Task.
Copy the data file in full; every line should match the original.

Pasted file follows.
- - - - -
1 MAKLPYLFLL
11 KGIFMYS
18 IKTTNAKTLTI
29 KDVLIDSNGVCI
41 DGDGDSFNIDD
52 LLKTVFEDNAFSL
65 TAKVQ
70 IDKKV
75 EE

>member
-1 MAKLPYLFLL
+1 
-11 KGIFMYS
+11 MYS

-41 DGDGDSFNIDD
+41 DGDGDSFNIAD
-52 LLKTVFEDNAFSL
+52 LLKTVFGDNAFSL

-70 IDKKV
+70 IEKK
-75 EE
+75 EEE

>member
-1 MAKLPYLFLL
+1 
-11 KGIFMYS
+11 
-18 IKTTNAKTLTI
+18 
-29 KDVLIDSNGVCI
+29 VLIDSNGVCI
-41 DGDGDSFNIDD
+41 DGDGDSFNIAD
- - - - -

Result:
1 MAKLPYLFLL
11 KGIFMYS
18 IKTTNAKTLTI
29 KDVLIDSNGVCI
41 DGDGDSFNIDD
52 LLKTVFEDNAFSL
65 TAKVQ
70 IDKKV
75 EE

>member
-1 MAKLPYLFLL
+1 
-11 KGIFMYS
+11 MYS

-41 DGDGDSFNIDD
+41 DGDGDSFNIAD
-52 LLKTVFEDNAFSL
+52 LLKTVFGDNAFSL

-70 IDKKV
+70 IEKK
-75 EE
+75 EEE

>member
-1 MAKLPYLFLL
+1 
-11 KGIFMYS
+11 
-18 IKTTNAKTLTI
+18 
-29 KDVLIDSNGVCI
+29 VLIDSNGVCI
-41 DGDGDSFNIDD
+41 DGDGDSFNIAD